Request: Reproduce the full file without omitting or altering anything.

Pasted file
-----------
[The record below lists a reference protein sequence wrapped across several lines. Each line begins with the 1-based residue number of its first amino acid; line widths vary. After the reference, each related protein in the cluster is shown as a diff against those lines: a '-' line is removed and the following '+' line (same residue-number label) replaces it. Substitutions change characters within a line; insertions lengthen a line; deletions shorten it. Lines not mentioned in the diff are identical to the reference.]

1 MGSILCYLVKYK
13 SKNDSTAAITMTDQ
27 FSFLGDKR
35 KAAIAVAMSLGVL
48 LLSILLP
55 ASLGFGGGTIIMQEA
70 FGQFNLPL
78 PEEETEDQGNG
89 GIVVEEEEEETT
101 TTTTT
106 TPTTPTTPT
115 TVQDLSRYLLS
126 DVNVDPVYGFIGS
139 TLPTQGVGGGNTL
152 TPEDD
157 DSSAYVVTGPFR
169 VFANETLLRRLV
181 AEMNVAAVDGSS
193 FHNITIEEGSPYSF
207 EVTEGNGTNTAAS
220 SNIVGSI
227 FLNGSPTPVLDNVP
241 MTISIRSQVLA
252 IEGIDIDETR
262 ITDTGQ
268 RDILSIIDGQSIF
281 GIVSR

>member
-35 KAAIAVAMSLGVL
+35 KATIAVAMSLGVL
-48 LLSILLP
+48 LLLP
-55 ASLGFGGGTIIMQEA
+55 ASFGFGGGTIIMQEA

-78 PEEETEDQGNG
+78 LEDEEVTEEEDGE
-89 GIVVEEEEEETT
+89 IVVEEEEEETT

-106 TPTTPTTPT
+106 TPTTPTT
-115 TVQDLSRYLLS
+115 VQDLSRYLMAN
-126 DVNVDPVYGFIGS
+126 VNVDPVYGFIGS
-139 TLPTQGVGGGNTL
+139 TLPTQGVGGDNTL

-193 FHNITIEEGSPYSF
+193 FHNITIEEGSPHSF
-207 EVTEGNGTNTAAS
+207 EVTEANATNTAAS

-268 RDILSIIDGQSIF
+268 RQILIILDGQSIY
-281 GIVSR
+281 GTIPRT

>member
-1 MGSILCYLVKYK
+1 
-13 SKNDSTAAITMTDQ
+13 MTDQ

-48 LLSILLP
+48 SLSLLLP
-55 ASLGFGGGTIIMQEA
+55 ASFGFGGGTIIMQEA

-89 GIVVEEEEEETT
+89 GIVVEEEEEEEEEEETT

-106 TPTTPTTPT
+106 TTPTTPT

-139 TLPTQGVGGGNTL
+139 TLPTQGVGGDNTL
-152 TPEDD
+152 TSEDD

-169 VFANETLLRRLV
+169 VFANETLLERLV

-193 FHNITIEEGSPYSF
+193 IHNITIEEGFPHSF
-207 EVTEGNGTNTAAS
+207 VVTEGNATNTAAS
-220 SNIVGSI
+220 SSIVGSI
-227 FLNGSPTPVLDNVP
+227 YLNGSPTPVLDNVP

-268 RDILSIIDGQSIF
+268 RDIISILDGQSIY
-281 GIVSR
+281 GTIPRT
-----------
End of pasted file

[The record below lists a reference protein sequence wrapped across several lines. Each line begins with the 1-based residue number of its first amino acid; line widths vary. After the reference, each related protein in the cluster is shown as a diff against those lines: a '-' line is removed and the following '+' line (same residue-number label) replaces it. Substitutions change characters within a line; insertions lengthen a line; deletions shorten it. Lines not mentioned in the diff are identical to the reference.]

1 MGSILCYLVKYK
13 SKNDSTAAITMTDQ
27 FSFLGDKR
35 KAAIAVAMSLGVL
48 LLSILLP
55 ASLGFGGGTIIMQEA
70 FGQFNLPL
78 PEEETEDQGNG
89 GIVVEEEEEETT
101 TTTTT
106 TPTTPTTPT
115 TVQDLSRYLLS
126 DVNVDPVYGFIGS
139 TLPTQGVGGGNTL
152 TPEDD
157 DSSAYVVTGPFR
169 VFANETLLRRLV
181 AEMNVAAVDGSS
193 FHNITIEEGSPYSF
207 EVTEGNGTNTAAS
220 SNIVGSI
227 FLNGSPTPVLDNVP
241 MTISIRSQVLA
252 IEGIDIDETR
262 ITDTGQ
268 RDILSIIDGQSIF
281 GIVSR

>member
-35 KAAIAVAMSLGVL
+35 KATIAVAMSLGVL
-48 LLSILLP
+48 LLLP
-55 ASLGFGGGTIIMQEA
+55 ASFGFGGGTIIMQEA

-78 PEEETEDQGNG
+78 LEDEEVTEEEDGE
-89 GIVVEEEEEETT
+89 IVVEEEEEETT

-106 TPTTPTTPT
+106 TPTTPTT
-115 TVQDLSRYLLS
+115 VQDLSRYLMAN
-126 DVNVDPVYGFIGS
+126 VNVDPVYGFIGS
-139 TLPTQGVGGGNTL
+139 TLPTQGVGGDNTL

-193 FHNITIEEGSPYSF
+193 FHNITIEEGSPHSF
-207 EVTEGNGTNTAAS
+207 EVTEANATNTAAS

-268 RDILSIIDGQSIF
+268 RQILIILDGQSIY
-281 GIVSR
+281 GTIPRT

>member
-1 MGSILCYLVKYK
+1 
-13 SKNDSTAAITMTDQ
+13 MTDQ

-48 LLSILLP
+48 SLSLLLP
-55 ASLGFGGGTIIMQEA
+55 ASFGFGGGTIIMQEA

-89 GIVVEEEEEETT
+89 GIVVEEEEEEEEEEETT

-106 TPTTPTTPT
+106 TTPTTPT

-139 TLPTQGVGGGNTL
+139 TLPTQGVGGDNTL
-152 TPEDD
+152 TSEDD

-169 VFANETLLRRLV
+169 VFANETLLERLV

-193 FHNITIEEGSPYSF
+193 IHNITIEEGFPHSF
-207 EVTEGNGTNTAAS
+207 VVTEGNATNTAAS
-220 SNIVGSI
+220 SSIVGSI
-227 FLNGSPTPVLDNVP
+227 YLNGSPTPVLDNVP

-268 RDILSIIDGQSIF
+268 RDIISILDGQSIY
-281 GIVSR
+281 GTIPRT